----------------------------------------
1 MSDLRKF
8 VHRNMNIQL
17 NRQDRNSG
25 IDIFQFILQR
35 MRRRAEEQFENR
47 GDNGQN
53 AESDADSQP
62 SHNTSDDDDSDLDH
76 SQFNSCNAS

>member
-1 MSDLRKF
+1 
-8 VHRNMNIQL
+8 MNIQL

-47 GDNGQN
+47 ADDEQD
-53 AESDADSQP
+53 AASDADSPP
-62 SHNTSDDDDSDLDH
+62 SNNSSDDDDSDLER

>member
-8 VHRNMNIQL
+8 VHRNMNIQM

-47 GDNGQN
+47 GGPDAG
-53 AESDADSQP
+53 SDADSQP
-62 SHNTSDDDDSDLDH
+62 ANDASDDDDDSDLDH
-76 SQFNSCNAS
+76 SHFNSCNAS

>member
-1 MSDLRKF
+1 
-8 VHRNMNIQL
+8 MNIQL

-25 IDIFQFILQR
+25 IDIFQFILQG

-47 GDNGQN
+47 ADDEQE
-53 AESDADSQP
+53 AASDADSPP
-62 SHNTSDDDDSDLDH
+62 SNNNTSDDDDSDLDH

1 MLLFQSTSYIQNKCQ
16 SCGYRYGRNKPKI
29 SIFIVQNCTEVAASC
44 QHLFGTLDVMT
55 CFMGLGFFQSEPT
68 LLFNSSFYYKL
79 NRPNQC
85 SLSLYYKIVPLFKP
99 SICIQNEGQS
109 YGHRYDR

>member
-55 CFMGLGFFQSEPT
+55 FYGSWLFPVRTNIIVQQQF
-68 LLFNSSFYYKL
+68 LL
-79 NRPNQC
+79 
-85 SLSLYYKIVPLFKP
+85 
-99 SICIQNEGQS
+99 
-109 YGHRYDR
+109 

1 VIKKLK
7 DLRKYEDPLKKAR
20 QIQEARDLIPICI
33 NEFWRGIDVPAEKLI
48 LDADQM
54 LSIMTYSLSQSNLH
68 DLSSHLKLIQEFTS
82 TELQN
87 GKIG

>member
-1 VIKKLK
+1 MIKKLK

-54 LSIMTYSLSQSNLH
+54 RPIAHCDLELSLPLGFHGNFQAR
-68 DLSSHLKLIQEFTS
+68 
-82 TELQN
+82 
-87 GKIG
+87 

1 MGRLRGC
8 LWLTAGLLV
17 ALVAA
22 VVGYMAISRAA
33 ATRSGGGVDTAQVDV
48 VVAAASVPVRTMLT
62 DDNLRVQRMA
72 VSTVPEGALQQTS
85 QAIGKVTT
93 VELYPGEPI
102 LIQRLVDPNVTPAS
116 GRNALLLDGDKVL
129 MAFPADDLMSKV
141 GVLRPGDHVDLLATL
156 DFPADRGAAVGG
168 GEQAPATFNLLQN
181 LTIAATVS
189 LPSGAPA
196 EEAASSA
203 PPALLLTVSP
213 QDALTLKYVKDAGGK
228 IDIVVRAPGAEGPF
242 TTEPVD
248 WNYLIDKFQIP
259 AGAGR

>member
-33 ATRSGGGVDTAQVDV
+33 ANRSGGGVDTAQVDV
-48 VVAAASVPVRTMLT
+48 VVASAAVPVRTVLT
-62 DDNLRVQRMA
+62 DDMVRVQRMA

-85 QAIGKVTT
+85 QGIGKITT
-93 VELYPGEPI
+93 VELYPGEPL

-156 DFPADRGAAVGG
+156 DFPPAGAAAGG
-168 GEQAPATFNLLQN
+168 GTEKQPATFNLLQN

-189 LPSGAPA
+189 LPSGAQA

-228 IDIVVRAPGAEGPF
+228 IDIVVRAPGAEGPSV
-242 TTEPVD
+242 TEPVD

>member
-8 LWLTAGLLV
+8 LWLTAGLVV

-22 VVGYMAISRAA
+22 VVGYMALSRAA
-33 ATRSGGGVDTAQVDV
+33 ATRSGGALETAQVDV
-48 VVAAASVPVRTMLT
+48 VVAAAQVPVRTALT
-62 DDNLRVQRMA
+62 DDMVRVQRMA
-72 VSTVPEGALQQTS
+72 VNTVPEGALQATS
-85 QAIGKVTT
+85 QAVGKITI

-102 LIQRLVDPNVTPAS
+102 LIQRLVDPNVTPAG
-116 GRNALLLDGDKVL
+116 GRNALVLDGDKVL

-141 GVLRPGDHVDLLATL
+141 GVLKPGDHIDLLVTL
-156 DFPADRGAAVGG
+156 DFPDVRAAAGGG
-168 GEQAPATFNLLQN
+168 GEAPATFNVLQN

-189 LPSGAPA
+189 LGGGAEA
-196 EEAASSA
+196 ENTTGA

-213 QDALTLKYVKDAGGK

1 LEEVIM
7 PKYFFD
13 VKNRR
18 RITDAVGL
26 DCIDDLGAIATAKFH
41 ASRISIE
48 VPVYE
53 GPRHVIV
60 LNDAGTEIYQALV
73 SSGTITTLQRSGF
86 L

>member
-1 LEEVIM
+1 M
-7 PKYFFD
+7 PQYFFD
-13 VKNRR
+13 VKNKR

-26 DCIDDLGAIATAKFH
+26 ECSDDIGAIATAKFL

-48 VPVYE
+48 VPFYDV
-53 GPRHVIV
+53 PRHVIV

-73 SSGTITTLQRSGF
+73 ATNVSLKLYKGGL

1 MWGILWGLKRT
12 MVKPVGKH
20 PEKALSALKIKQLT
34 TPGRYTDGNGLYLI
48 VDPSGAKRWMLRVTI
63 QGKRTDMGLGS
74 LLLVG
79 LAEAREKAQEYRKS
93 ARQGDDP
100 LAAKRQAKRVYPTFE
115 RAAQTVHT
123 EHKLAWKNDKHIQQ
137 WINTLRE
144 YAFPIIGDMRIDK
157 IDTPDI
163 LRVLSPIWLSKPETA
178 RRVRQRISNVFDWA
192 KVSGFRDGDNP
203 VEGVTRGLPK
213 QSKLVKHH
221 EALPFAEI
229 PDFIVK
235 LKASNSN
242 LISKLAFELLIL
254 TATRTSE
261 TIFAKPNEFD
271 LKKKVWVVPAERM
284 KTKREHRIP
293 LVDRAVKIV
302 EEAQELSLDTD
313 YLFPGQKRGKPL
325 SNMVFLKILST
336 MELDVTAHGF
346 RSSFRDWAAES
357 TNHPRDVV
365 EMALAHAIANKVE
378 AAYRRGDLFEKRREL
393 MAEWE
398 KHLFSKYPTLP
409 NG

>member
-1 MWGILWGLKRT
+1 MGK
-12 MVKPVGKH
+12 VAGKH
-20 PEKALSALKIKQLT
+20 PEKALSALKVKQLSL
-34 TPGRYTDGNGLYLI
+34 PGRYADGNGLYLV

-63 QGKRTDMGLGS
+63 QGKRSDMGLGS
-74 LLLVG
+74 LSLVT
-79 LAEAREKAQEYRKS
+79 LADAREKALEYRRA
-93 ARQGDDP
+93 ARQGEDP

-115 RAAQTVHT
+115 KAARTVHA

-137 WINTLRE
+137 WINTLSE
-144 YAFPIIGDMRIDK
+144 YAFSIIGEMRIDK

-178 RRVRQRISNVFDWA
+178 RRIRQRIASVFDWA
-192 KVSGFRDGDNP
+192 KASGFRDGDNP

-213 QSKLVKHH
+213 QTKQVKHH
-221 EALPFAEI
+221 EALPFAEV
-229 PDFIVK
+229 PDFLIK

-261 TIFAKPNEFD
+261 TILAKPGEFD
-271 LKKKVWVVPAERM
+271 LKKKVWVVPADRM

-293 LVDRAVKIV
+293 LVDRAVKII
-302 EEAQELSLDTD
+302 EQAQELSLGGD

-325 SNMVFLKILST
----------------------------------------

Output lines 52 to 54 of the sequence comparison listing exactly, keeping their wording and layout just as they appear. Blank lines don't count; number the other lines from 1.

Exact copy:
85 SLSLYYKIVPLFKP
99 SICIQNEGQS
109 YGHRYDR